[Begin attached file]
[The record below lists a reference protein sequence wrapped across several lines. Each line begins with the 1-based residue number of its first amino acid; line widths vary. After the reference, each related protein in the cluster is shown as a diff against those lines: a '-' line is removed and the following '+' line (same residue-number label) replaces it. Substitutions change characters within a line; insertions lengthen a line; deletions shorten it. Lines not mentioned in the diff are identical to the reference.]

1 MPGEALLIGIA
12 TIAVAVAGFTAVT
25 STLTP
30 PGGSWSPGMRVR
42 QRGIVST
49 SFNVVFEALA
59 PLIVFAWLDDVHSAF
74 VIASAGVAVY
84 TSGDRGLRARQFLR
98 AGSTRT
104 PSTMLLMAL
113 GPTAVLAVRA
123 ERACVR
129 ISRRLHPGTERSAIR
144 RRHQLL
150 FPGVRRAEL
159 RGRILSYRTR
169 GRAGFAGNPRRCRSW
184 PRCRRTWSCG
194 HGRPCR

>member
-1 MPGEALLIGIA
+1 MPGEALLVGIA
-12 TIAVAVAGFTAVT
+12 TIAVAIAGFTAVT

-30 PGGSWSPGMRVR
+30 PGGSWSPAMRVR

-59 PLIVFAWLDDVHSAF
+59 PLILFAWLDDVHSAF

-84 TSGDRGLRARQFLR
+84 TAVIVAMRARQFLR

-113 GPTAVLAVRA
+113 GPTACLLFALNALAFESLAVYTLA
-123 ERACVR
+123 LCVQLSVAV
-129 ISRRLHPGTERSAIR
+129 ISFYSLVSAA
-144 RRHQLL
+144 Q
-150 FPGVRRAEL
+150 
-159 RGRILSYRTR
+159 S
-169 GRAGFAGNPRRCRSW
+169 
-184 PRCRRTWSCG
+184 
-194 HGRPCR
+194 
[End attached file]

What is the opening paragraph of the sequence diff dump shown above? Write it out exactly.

[The record below lists a reference protein sequence wrapped across several lines. Each line begins with the 1-based residue number of its first amino acid; line widths vary. After the reference, each related protein in the cluster is shown as a diff against those lines: a '-' line is removed and the following '+' line (same residue-number label) replaces it. Substitutions change characters within a line; insertions lengthen a line; deletions shorten it. Lines not mentioned in the diff are identical to the reference.]